50th Anniversary of Sinumerik
When Siemens introduced Sinumerik in 1960 as the industry’s first numerical control (NC), customers immediately realized a dramatic improvement in their productivity and flexibility. These end user benefits helped put Siemens on the map and provided a foundation that helped vault the company to the pinnacle of the mechanical engineering industry. Now celebrating its 50th birthday, the latest evolution of Sinumerik still delivers customer value making it one of the longest serving brands in the world.
“Sinumerik has made Siemens the leader of technology and innovations in the CNC field for fifty years,” said Uwe Frank, CEO of Siemens Motion Control Systems. “It started with the first NC, then progressed through the CNC with a microprocessor to the first CNC-integrated safety solution. We’re continuing to invest specifically in research and development so that we can keep on writing this success story in the future.”
The first path control was developed on the basis of separate electronic components. Shortly thereafter, versions 200 and 300 delivered control for turning, milling, grinding and nibbling, and for electro-hydraulic drives. Sinumerik 500C, the first computerized numerical control (CNC), was introduced in 1973. Advances in microprocessor technology enabled Siemens to offer a DNC network for universal program management and transfer for the first time in the mid 1970s. Sinumerik System 8 appeared three years later, a CNC with multi-channel capability and an integrated programmable logic controller (PLC). This innovation made the device suitable for drilling and nibbling machines in addition to turning and milling.
Meanwhile, Sinumerik was also getting smaller with Sinumerik Primo – a compact CNC, no bigger than a shoebox. Application-specific operator interfaces and graphic programming functions were introduced in the early 1980s and by the middle of the decade the principle of “openness” determined the design of subsequent CNC generations with machine manufacturers designing their own interfaces and adding their own images and menu trees. In the mid 90’s Sinumerik 840D, a CNC for the high-end of the performance range, introduced a digital drive link and an open NC kernel, which enabled the integration of software components and safety became a factor, with the launch of Sinumerik Safety Integrated, the first CNC-integrated safety solution. The years that followed saw the introduction of workshop-oriented graphical programming interfaces and the expansion of the Sinumerik family to include web-based condition monitoring and mechatronic support for machine simulation and virtual prototyping.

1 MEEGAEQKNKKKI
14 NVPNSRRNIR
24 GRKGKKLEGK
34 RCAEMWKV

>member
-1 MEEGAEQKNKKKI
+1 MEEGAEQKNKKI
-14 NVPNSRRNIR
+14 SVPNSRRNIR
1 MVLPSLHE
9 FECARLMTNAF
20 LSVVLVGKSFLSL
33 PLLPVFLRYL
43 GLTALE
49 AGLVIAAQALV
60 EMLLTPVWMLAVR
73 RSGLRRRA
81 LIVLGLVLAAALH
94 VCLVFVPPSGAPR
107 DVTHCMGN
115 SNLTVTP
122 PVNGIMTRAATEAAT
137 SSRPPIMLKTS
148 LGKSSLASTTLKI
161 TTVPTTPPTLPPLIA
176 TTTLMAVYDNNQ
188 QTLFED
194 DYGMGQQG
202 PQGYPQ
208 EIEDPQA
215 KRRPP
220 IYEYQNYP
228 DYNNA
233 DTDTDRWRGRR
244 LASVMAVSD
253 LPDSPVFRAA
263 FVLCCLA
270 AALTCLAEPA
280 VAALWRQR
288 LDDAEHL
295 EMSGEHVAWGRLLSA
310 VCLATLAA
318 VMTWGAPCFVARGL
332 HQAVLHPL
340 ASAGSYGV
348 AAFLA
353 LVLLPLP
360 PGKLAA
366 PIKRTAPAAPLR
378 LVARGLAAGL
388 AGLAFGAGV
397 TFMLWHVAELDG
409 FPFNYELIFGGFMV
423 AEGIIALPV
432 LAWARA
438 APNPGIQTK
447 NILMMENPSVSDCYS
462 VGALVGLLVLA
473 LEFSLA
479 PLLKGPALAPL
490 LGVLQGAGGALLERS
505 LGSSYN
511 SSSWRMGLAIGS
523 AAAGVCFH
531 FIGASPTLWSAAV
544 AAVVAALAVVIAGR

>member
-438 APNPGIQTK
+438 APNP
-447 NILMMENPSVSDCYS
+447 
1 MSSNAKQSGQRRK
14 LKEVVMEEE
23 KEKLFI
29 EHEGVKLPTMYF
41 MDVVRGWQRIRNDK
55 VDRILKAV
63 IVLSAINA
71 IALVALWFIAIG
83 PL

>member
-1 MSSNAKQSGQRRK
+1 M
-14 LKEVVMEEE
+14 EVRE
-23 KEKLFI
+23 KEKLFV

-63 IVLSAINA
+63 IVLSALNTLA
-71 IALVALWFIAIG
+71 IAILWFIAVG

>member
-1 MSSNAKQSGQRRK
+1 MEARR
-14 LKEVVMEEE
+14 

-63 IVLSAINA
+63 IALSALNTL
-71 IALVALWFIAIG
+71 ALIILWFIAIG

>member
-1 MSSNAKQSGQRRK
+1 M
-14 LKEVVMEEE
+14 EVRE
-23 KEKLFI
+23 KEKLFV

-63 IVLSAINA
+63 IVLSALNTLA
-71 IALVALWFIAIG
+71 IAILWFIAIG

In 2005, Siemens presented the Sinumerik 840D sl, an open and innovative CNC for up to 31 axes, and the Sinumerik 802D sl, for turning and milling machines in the lower and mid performance ranges. Following that, Siemens expanded Sinumerik to deliver workpiece machining solutions for the entire CAD/CAM/CNC process chain. At the 2009 EMO trade show for machine tools, Siemens exhibited the compact Sinumerik 828D CNC as a solution for the JobShop market, Sinumerik Operate HMI as a standardized CNC HMI platform, and also the Sinumerik MDynamics technology package for high-speed / high-accuracy milling applications.
Today, customers use Sinumerik to network all areas of their production operation in order to exchange data between the development and design departments right through to actual manufacture on the CNC machines. Modular and scalable, contemporary Sinumerik automation systems incorporate multiple products for machine tools to continue to bring innovation and efficiencies to end user applications, whether deployed for use in standardized turning and milling machines, as a powerful drive-based CNC controller system, or as a PC-based solution.
“The evolution of Sinumerik really reads like the evolution of the industry, beginning with what we see today as somewhat simplistic capabilities and growing into today’s highly customizable, fully integrated open-architectures,” added Frank.
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